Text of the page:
So you finally found the ideal general contractor for your major home-improvement or repair job. The interviews went well. The background checks checked out. You really trust this person.
But what's with these new faces on the job?
They're probably subcontractors -- specialists hired by the general contractor to perform specific jobs. According to an expert who shepherds home-improvement tasks for a living, homeowners should understand their relationship and responsibilities to subcontractors.
"Subcontractors work indirectly for the homeowner because their contract is with the general contractor," says Michael Christy, director of market development for the Home Service Store. "Some homeowners assume the general contractor performs all the work and are surprised when other workers show up at the front door."
The role of the general contractor is to coordinate the project. Dozens of tasks, such as drywall, plumbing, wiring and roofing are farmed (subcontracted) out to independent contractors, who specialize in a particular trade. Homeowners usually have no role in the selection of subcontractors. However, homeowners who have heard from friends and neighbors about the good work of a subcontractor can suggest names to the general contractor.
Christy says general contractors "should be very clear with homeowners about the jobs and work schedules of subcontractors. Homeowners need to insist upon a work calendar that shows approximate time frames when subcontractors will be on the job. That's the only way everyone stays on the same page and the job stays on track."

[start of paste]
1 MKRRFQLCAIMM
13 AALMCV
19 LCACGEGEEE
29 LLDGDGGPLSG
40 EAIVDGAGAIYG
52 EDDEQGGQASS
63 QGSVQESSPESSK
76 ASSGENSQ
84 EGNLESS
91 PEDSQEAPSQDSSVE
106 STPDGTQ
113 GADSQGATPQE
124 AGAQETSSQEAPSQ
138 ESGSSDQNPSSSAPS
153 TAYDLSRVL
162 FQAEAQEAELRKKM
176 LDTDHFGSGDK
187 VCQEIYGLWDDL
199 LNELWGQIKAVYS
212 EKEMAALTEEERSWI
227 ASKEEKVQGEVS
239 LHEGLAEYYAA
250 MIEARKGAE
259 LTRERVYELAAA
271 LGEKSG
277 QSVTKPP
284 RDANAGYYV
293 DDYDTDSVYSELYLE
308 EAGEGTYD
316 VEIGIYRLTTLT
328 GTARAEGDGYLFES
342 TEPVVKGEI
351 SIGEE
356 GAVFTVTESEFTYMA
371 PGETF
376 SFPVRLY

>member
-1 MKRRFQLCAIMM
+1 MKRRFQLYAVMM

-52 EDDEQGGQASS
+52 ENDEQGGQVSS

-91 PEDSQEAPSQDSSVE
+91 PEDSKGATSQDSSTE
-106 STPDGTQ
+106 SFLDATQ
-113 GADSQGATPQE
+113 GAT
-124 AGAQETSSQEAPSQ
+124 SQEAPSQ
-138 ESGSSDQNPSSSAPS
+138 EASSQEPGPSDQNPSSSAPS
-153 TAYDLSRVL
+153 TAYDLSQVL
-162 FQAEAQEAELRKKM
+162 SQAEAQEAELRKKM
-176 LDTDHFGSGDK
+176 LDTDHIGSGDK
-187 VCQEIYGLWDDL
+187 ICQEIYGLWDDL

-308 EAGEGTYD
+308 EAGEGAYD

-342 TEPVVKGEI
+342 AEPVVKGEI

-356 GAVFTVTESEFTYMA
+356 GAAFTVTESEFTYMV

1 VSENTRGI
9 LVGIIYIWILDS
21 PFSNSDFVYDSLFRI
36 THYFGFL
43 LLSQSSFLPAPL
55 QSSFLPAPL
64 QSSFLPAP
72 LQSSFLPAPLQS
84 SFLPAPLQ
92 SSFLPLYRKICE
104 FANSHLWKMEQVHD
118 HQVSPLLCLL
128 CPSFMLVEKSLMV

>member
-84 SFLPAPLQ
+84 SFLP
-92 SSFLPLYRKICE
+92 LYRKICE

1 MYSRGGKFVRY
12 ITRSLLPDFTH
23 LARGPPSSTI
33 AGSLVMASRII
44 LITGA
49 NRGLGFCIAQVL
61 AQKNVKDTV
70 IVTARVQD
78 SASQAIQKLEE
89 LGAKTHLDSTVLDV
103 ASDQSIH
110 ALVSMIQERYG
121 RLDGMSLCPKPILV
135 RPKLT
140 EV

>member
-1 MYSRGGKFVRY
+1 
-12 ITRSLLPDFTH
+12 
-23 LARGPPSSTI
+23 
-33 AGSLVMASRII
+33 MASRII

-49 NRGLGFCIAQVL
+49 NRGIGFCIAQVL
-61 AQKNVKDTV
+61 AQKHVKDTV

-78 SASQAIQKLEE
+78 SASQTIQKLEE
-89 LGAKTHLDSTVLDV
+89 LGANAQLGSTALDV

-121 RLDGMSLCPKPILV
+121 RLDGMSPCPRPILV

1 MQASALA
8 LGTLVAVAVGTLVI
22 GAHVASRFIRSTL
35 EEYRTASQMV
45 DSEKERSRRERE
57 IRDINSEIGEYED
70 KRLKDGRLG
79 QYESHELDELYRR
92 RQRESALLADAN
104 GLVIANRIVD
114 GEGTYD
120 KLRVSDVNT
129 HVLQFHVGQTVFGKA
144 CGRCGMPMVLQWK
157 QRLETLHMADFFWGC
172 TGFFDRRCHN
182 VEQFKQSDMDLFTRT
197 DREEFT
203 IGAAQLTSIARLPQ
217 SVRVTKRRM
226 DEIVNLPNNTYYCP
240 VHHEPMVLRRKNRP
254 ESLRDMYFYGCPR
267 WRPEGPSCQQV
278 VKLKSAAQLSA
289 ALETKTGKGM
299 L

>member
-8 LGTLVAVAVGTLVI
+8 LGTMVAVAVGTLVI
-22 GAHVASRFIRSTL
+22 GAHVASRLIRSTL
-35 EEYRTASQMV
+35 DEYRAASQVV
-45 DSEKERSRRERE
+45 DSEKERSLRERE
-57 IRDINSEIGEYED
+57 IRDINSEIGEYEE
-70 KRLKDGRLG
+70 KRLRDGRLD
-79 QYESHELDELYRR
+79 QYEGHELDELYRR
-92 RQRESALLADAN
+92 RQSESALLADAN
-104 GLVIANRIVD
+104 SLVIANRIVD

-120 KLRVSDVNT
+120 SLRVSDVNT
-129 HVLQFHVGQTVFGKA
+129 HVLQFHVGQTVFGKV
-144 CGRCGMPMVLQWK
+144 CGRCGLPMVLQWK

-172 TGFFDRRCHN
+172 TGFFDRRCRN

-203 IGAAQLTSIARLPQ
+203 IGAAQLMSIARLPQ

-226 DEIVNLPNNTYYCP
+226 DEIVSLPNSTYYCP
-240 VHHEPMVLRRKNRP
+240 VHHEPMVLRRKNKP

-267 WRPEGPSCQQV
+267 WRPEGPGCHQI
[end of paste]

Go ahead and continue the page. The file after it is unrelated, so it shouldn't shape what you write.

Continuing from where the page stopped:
Subcontractors, or subs, are paid by the general contractor. The payments are often drawn against an amount of money the homeowner provides to the general contractor to pay for project costs. "Homeowners would do well not to make the advance payment one large, lump sum," says Christy. "Instead, they should add money to the fund only when certain jobs involving subcontractors are performed."
Although subcontractors are not paid directly by the homeowner, it is the homeowner's responsibility to make certain the general contractor makes payments on time. Christy says payments are due when the subcontractor is at a point when critical materials are needed or when the job is done.
If the general contractor does not make payments, subcontractors can take action against the homeowner. These actions, often filed as liens, place the financial burden squarely on the homeowner's shoulders. If liens aren't taken care of quickly, work on the project can grind to a halt. "Worse still," says Christy, "liens may show up years later when the home goes up for sale. No sale can be completed until past liens are resolved."
The working relationship with subcontractors is the general contractor's job. He or she makes sure the quality of workmanship and materials by subcontractors is in line with project plans or homeowner expectations.
The general contractor makes certain subcontractors have the necessary licenses and insurance.
The homeowner can exercise some clout on subcontractor performance. Christy says "a cost of delay clause should be inserted into the contract with the general contractor. If the subcontractor doesn't show for work, the general contractor can be held financially responsible."
If the homeowner believes subcontractor work is shoddy, Christy advises the homeowner to first bring the problem to the attention of the general contractor. If that does not yield results, the homeowner can seek arbitration between the parties. The last resort is litigation.
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